Designboom_london-based artist eva fàbregas has installed ‘tangles’, a sculpture comprised of sensory balls and lycra, at the 2020 yokohama triennale. the installation appears as a spillage of intertwining intestinal forms that encourage us to ‘think with our gut’. ‘there is recognition today that our rumbling and growling gut has answers,’ says fàbregas. ‘in our gut we learn to host and think with other life. in our gut we know that to host life IS life: billions of bacteria live in the human gut, and it contains millions of neurons, second only to the brain.’
‘tangles’ encourages visitors to the yokohama triennale to take a seat on one of its colorful, colon-like forms. ‘intestinal and colonic forms are bulbous and intertwining, with an impossibility to work through a division of part and whole,’ eva fàbregas continues. ‘follow a spill of guts, its courage with the indeterminacy of liquids and parametric geometry of solids. its inside is now an outside: a passageway to imagine and be with other sounds, other voices, other memories. with sensuousness and abundance, an indweller appears.’
fàbregas, who was born in barcelona, works with large-scale soft sculptures, sounds, and immersive installations. the artist investigates the realm of the somatic and the sensorial experience, questioning how our bodies, desires and aﬀects are reshaped through the politics of industrial design. ‘tangles’ references fàbregas previous work, ‘pumping’ — a trio of massive ‘inflatables’ that crawled across the exhibition space at kunstverein münchen. the sculptures were activated by a choreography of sub-sonic frequencies, elastic rhythms, and textural sounds by jamaican electronic music collective equiknoxx. medical tubes channeled cables into and out of the forms, while stethoscope-like subwoofers implied listening to the internal sounds of a living body.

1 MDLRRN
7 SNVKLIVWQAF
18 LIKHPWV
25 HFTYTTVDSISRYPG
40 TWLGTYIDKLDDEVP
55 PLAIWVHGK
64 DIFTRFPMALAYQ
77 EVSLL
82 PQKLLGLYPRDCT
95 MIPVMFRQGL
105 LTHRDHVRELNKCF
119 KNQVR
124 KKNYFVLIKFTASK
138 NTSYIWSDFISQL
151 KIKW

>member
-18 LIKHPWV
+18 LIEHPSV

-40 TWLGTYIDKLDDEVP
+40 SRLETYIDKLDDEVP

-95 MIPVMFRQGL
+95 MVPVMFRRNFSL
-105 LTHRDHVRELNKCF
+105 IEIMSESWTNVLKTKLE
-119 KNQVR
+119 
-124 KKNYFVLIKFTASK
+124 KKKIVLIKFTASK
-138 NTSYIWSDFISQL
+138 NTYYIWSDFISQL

‘tangles’ forms part of yokohama triennale 2020, which has opened under the title ‘afterglow’. ‘we are now in the afterglow of an unfamiliar, viral, and partly unreadable time, and are without familiar protocols,’ explain the event’s organizers. ‘alone, and collectively, we have to navigate the oscillation of scales, quickened by the alteration in familiar rules. we are now immersed in a turbulent flow whose pressure rides through us all.’
the yokohama triennale remains on view until october 11, 2020.